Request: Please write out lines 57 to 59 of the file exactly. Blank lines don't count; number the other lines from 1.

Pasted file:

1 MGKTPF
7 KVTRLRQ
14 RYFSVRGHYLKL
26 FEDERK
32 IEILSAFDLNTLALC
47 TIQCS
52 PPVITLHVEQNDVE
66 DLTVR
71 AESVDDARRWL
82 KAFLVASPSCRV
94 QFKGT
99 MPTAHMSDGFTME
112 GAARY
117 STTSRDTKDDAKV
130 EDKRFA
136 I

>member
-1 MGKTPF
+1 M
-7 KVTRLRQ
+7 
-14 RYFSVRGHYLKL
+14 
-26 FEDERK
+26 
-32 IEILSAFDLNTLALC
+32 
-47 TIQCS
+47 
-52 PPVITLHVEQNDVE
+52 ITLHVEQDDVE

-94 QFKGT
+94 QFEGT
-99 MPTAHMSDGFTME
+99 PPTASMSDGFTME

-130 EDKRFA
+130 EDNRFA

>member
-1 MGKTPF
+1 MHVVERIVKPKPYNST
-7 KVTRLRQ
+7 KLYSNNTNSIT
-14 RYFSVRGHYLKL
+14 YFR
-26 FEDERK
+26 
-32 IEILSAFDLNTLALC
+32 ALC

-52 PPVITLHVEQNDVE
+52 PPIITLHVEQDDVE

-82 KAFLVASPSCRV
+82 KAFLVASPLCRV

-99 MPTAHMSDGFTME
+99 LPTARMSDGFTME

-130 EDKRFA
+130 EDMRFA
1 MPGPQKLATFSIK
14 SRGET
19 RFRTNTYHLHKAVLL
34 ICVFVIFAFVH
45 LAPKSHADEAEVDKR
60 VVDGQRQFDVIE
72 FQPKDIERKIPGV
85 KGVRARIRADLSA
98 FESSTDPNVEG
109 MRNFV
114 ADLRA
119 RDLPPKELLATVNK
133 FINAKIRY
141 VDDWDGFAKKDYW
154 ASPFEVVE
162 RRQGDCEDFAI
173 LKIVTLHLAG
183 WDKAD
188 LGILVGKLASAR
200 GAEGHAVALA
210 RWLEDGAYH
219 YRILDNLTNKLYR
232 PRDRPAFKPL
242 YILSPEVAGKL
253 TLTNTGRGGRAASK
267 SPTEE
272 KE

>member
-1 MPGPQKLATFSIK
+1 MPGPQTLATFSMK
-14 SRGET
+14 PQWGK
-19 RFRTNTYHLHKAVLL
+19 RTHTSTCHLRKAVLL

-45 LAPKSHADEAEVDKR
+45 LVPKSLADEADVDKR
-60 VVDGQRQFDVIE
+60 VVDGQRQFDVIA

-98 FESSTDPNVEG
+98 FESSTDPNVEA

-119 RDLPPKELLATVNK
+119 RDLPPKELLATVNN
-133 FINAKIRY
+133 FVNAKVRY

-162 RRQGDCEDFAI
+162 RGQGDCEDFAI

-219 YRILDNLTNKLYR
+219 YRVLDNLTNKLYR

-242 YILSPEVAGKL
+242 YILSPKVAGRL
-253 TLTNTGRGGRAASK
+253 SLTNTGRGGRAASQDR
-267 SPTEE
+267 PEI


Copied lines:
1 MPGPQKLATFSIK
14 SRGET
19 RFRTNTYHLHKAVLL